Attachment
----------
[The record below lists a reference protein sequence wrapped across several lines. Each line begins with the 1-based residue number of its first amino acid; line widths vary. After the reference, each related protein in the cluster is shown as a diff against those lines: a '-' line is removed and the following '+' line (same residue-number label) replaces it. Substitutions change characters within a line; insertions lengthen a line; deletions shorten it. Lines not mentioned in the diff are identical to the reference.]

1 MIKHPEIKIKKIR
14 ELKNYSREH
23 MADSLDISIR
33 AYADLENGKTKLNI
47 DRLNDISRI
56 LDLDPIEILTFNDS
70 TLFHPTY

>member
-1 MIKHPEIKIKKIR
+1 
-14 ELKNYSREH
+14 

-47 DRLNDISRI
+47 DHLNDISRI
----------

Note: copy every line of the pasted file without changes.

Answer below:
[The record below lists a reference protein sequence wrapped across several lines. Each line begins with the 1-based residue number of its first amino acid; line widths vary. After the reference, each related protein in the cluster is shown as a diff against those lines: a '-' line is removed and the following '+' line (same residue-number label) replaces it. Substitutions change characters within a line; insertions lengthen a line; deletions shorten it. Lines not mentioned in the diff are identical to the reference.]

1 MIKHPEIKIKKIR
14 ELKNYSREH
23 MADSLDISIR
33 AYADLENGKTKLNI
47 DRLNDISRI
56 LDLDPIEILTFNDS
70 TLFHPTY

>member
-1 MIKHPEIKIKKIR
+1 
-14 ELKNYSREH
+14 

-47 DRLNDISRI
+47 DHLNDISRI